In fact, you might already have HPV and not know it. For men, there’s no approved test (although some health care providers do offer anal pap tests, if you are a man who receives anal sex).

So why don’t all boys get the vaccine?

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Well, a few reasons. For starters, the HPV vaccine simply hasn’t been around that long: the U.S. Food and Drug Administration approved the first HPV vaccine, Gardasil, in 2006. At that point, the CDC recommended it only for girls and young women, due to early data asserting a link between HPV and cervical cancer. So doctors focused on vaccinating young women, explains William Schaffner, MD, a professor of preventive medicine and infectious diseases at the Vanderbilt University Medical Center.

The data on boys and HPV didn’t come in until later, Schaffner says. So in 2011, the CDC expanded the patient pool to include boys and young men ages 11 to 26. Although health care providers were encouraged to recommend the vaccine to young men from that point on, HPV’s association with so-called “female” cancers still lingers to this day.

“For the first time, we had an anti-cancer vaccine. It was an extraordinary triumph. But that kind of got lost.”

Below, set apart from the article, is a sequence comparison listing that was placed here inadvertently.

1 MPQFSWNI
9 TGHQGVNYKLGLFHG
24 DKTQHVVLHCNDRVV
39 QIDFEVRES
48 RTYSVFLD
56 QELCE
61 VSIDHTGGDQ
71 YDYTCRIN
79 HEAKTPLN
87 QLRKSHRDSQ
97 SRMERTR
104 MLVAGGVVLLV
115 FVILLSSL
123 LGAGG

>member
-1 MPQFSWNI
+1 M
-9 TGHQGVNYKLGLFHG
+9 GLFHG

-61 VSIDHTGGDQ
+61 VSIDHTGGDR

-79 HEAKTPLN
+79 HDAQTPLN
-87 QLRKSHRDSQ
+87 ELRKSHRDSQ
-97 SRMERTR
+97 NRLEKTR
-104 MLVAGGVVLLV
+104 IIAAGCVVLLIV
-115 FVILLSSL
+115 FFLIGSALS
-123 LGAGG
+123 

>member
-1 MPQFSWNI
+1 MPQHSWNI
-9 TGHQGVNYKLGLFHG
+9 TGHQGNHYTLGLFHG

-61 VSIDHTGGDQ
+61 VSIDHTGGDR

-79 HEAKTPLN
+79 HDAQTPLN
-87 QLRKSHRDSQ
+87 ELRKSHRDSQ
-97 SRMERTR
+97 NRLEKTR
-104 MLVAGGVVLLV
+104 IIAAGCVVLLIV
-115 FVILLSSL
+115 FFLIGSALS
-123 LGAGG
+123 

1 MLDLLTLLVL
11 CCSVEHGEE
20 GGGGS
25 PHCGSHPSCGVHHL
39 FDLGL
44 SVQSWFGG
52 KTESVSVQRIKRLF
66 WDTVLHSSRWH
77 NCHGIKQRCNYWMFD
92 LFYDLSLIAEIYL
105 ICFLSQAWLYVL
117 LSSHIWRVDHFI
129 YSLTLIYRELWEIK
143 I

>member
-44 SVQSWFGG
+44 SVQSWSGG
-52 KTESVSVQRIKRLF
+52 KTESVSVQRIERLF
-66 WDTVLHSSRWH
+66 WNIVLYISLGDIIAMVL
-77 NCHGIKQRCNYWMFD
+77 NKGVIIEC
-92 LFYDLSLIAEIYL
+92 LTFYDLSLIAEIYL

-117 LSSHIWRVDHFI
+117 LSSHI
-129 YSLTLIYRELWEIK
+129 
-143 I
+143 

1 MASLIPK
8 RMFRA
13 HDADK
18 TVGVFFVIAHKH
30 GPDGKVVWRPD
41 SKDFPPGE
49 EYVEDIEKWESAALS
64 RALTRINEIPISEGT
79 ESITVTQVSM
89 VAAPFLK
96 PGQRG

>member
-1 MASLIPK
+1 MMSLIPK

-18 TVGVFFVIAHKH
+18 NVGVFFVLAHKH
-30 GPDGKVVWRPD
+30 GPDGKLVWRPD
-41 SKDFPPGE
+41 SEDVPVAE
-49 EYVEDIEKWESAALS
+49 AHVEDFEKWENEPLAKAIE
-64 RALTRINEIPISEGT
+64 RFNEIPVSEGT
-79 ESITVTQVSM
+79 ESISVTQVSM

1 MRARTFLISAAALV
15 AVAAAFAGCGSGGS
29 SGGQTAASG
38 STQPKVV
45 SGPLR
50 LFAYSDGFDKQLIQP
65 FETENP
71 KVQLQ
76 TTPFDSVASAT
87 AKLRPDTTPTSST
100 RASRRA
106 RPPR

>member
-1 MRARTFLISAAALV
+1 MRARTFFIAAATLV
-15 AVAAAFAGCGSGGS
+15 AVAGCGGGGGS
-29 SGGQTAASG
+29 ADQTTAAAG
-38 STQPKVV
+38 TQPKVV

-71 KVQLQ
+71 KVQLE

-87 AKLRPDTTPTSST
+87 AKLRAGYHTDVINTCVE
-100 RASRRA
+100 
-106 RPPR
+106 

What’s more, Schaffner adds, the fact that HPV is an STI carries a lot of stigma, particularly among parents who are loath to the suggestion that their kids could be having sex. “Rather than the emphasis on cancer prevention, there was so much more discussion, initially, on how the virus was transmitted, which seems to me to be beside the point,” he told MensHealth.com.

“For the first time, we had an anti-cancer vaccine against a whole series of cancers. It was an extraordinary triumph. But that kind of got lost.”

What should parents and doctors do next?

Due to that stigma, many doctors don’t consider the HPV vaccine a routine procedure for young men — and that may be putting them at risk.

“People are people, and that includes health care providers,” Schaffner says. “Talking about cervical cancer is easy, but then you start talking about vaginal cancer and penile cancer and anal cancer, that starts to be more of a sticky wicket.” Think of it this way: if parents get persnickety at the suggestion that their child should be vaccinated against a sexually transmitted infection, it is not terribly hard to imagine how they might react to the suggestion that their son be vaccinated for a disease spread via anal sex specifically.

The solution to all this, Schaffner suggests, is easy: regardless of the mode of transmission, doctors should treat the HPV vaccine the same way they would a tetanus shot. Providers should be prepared to answer questions, but needn’t call any special attention to HPV. The shot should simply be part of a standard vaccination menu offered to all patients, regardless of gender.

“If we could address provider hesitancy,” Schaffner says, “we would win the day.”